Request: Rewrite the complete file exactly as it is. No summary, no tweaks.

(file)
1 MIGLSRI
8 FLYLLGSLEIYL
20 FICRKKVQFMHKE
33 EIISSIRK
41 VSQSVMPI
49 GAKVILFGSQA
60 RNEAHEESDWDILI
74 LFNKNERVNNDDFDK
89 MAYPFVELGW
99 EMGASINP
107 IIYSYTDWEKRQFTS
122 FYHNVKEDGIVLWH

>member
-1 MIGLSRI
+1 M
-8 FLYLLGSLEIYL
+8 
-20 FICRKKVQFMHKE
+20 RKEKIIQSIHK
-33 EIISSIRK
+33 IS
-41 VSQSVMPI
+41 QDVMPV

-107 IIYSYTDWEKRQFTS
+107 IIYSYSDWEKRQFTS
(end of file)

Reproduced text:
1 MIGLSRI
8 FLYLLGSLEIYL
20 FICRKKVQFMHKE
33 EIISSIRK
41 VSQSVMPI
49 GAKVILFGSQA
60 RNEAHEESDWDILI
74 LFNKNERVNNDDFDK
89 MAYPFVELGW
99 EMGASINP
107 IIYSYTDWEKRQFTS
122 FYHNVKEDGIVLWH

>member
-1 MIGLSRI
+1 M
-8 FLYLLGSLEIYL
+8 
-20 FICRKKVQFMHKE
+20 RKEKIIQSIHK
-33 EIISSIRK
+33 IS
-41 VSQSVMPI
+41 QDVMPV

-107 IIYSYTDWEKRQFTS
+107 IIYSYSDWEKRQFTS